December 3, 2013

Doctors, nurses, tests ... and teacher?

Maine’s only in-hospital educator helps sick kids stay connected to their studies and provides a break from the medical anxieties.

By Noel K. Gallagher ngallagher@pressherald.com
Staff Writer

Abby Snyder pokes her head into Carter Blanche’s room at the Barbara Bush Children’s Hospital. “You ready for class?” she asks the 6-year-old boy, who has cystic fibrosis and is back for another week-long treatment. “We have a spelling test today!”

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At top, teacher Abby Snyder works with patient Carter Blanche, 6, of Augusta, during a recent study session in her office at Maine Medical Center’s pediatric ward in Portland. Above, Snyder helps Carter with his writing skills.

John Ewing/Staff Photographer

click image to enlarge

Additional Photos Below

“Yep!” he says with a big grin, looking over at his dad, Josh.

Snyder is the in-house teacher at the pediatric center, a hospital within a hospital at Maine Medical Center in Portland. Although on-site teachers are common at large pediatric hospitals in big cities, Snyder is the only one in Maine.

“Parents are completely surprised to find a teacher here,” she said.

If a child is too sick to do any schoolwork, Snyder can advocate for the child to ensure that school officials understand the situation. For children who are well enough, she works with their teachers and keeps them up to speed so they don’t end up facing piles of homework and missed tests when they return to the classroom.

For some children, technology can help bridge the gap between school and a hospital bed. Snyder can get a student a laptop or arrange a video link to the classroom using Skype.

Snyder works with about a dozen children a day, on average, and can be called in to work with school-age children in other parts of Maine Medical Center, such as teen mothers on bed rest in the prenatal unit.

For advanced math and science, Snyder calls in Anthony King, a former classroom teacher who volunteers at the hospital. A Classics major, he has helped students with Advanced Placement Latin homework, too, she said.

LINK BETWEEN PATIENTS, SCHOOLS

Snyder is the fourth person to hold the job since the part-time, contract position was created. She said she usually works full-time during the school year and about 15 hours a week in the summer.

Her classroom is tucked into a corner, its walls lined with books and packed with everything from flashcards for youngsters to a model of the universe. Origami cranes dangle from the edge of a whiteboard, and an enormous hand-drawn green dinosaur competes with handwritten thank-yous to Snyder over a desk.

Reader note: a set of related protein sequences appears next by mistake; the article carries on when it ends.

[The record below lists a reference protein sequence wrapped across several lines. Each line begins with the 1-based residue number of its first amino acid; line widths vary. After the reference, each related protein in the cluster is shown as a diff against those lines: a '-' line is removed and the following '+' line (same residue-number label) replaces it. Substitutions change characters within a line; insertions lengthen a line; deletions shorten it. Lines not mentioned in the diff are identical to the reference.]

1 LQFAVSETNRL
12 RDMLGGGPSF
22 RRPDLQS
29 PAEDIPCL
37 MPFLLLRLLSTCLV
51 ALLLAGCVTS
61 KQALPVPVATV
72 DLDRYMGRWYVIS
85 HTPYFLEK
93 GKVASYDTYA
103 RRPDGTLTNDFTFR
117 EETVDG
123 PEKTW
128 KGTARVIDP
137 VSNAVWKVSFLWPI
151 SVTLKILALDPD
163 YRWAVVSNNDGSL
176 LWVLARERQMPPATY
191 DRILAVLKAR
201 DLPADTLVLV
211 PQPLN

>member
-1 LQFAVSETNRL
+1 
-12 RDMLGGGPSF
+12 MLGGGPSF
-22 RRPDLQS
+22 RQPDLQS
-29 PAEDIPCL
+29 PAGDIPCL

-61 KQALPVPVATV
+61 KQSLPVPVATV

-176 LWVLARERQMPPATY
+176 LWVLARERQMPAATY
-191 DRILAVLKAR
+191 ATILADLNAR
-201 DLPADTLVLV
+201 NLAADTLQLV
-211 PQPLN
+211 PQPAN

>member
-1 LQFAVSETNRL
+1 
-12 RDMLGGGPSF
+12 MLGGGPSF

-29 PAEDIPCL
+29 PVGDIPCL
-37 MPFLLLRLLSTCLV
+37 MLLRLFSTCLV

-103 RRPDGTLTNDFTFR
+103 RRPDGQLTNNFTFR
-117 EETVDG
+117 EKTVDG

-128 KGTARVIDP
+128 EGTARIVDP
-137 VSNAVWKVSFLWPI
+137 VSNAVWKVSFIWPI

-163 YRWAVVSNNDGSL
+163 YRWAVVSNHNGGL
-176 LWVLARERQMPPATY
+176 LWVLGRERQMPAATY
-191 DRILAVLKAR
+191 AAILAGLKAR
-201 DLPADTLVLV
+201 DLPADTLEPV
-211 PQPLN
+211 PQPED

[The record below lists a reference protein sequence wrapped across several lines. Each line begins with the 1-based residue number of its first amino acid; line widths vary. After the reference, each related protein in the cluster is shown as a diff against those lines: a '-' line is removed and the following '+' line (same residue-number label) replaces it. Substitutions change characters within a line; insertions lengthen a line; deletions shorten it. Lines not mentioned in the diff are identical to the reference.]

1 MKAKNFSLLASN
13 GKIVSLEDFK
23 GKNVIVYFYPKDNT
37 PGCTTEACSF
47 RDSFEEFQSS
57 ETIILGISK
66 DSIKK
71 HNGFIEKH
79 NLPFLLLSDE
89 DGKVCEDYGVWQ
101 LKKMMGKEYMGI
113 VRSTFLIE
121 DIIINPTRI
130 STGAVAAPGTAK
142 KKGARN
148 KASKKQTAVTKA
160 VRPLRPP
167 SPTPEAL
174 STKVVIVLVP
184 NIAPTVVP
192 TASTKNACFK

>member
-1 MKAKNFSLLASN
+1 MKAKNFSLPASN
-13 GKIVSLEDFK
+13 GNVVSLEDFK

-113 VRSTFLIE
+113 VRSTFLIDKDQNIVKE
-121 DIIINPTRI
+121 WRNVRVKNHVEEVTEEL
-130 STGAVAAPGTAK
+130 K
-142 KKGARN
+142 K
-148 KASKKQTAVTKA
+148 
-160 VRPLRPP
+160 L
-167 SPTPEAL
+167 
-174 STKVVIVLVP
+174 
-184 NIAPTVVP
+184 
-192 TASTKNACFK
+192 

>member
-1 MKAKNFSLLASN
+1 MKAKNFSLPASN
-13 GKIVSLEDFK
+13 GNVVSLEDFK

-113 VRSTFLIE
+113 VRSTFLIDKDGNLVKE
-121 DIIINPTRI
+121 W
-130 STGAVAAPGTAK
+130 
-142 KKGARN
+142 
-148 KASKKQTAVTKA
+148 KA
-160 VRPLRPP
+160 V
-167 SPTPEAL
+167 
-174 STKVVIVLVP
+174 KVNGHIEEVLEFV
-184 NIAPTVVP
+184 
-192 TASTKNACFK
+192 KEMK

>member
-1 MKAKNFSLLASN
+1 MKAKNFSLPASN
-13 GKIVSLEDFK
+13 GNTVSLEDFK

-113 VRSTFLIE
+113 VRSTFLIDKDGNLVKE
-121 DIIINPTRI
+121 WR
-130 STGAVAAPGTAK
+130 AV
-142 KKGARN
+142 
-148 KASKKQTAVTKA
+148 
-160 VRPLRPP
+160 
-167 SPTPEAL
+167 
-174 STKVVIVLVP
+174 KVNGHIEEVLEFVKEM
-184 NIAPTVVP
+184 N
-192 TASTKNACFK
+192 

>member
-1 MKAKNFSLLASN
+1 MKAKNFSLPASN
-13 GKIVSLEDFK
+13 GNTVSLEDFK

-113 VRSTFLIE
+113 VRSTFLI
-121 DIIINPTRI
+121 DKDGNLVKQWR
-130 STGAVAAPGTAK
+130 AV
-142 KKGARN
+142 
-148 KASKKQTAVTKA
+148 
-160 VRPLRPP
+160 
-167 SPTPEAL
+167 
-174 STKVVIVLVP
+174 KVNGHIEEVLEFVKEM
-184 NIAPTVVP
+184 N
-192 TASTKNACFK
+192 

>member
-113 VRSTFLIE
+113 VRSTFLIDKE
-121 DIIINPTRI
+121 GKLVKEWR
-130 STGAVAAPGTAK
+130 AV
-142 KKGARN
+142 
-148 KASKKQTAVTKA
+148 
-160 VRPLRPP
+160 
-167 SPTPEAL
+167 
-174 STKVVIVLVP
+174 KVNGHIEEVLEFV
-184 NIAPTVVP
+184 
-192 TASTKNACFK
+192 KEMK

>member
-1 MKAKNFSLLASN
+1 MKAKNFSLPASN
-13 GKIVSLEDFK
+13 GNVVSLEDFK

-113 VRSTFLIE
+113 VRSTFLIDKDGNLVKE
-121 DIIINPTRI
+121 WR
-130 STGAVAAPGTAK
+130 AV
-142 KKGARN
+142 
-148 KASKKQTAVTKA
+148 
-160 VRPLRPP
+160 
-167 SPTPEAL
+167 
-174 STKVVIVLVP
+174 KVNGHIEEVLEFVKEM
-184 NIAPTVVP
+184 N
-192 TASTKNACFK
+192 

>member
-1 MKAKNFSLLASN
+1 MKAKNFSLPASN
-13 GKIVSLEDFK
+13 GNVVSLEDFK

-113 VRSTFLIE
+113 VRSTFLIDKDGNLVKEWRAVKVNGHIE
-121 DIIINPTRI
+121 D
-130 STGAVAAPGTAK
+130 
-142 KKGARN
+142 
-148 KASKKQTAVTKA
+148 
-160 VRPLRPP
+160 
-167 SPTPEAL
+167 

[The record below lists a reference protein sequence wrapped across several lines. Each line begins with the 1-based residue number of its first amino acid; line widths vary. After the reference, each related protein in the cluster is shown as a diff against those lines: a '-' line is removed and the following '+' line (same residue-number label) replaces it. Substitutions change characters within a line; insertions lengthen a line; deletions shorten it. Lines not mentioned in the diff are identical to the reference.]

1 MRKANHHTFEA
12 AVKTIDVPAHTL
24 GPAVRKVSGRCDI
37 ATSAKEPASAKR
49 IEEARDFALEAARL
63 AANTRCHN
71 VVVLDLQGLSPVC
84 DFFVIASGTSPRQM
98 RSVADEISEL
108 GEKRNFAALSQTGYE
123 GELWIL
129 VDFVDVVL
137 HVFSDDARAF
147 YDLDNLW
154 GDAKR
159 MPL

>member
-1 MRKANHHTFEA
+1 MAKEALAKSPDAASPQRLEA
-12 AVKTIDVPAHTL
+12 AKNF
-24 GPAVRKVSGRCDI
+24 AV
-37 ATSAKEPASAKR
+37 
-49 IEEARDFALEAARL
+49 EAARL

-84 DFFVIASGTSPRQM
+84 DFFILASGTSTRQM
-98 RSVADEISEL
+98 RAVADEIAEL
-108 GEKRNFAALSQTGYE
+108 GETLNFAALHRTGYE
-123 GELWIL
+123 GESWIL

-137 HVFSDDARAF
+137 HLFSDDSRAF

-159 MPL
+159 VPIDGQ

Every day, Snyder checks in with school-age children on the floor. She works with parents, contacts school officials and teachers to explain why a child is out of school, and arranges for appropriate schoolwork.

When a child is hospitalized, getting in touch with school officials can be the last thing on parents’ minds, she said.

Snyder said patients like Carter, who have chronic or long-term illnesses that put them in the hospital regularly, become particularly special to her.

“I get some continuity,” said Snyder, who keeps special folders for those patients.

Carter’s father, Josh Blanche, said Snyder has made a huge difference to his son. And he’s grateful to know that the program is there for his 3-year-old daughter, Emma, who also has cystic fibrosis and already needs regular hospitalizations that last at least three weeks at a time.

For Carter, having “his teacher” there makes his stays in the hospital more bearable.

“Without (the classroom program), I just can’t imagine it. It would make for a very long time in the hospital,” said his father. “When (Carter) comes here, he’s looking for a couple of faces, and Abby’s is one of them.”

PROVIDING SEMBLANCE OF ‘NORMAL’

The Barbara Bush Children’s Hospital is filled with light and homey touches. Cartoons are painted on windows, and a picture of the former first lady fist-bumping a patient hangs on a wall.

As Snyder walks through the unit, she steps aside for a young girl wearing a hospital gown who zips down the corridor on a pink Big Wheel tricycle. Other ride-on toys are parked by a sunny atrium with couches and easy chairs.

(Continued on page 2)

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Additional Photos

click image to enlarge

click image to enlarge

John Ewing/staff photographer... November 22, 2013…Abby Snyder is the only hospital based teacher in the state, working out of the pediatric ward at Maine Medical Center in Portland. Snyder works with a patient, Carter Blanche, 6, of Augusta, during a recent session.

click image to enlarge

John Ewing/staff photographer... November 22, 2013…Abby Snyder is the only hospital based teacher in the state, working out of the pediatric ward at Maine Medical Center in Portland. Snyder works with one of her patients, Carter Blanche, 6, of Augusta, in her office at MMC.



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